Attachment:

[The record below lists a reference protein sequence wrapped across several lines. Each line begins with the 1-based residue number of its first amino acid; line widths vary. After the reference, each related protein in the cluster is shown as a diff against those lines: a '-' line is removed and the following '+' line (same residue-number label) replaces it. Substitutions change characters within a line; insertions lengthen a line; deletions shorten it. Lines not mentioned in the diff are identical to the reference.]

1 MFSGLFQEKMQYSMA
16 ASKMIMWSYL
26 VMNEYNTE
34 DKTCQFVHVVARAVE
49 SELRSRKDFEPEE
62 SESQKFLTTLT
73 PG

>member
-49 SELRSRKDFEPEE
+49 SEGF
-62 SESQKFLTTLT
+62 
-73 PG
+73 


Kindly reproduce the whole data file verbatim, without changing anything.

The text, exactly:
[The record below lists a reference protein sequence wrapped across several lines. Each line begins with the 1-based residue number of its first amino acid; line widths vary. After the reference, each related protein in the cluster is shown as a diff against those lines: a '-' line is removed and the following '+' line (same residue-number label) replaces it. Substitutions change characters within a line; insertions lengthen a line; deletions shorten it. Lines not mentioned in the diff are identical to the reference.]

1 MFSGLFQEKMQYSMA
16 ASKMIMWSYL
26 VMNEYNTE
34 DKTCQFVHVVARAVE
49 SELRSRKDFEPEE
62 SESQKFLTTLT
73 PG

>member
-49 SELRSRKDFEPEE
+49 SEGF
-62 SESQKFLTTLT
+62 
-73 PG
+73 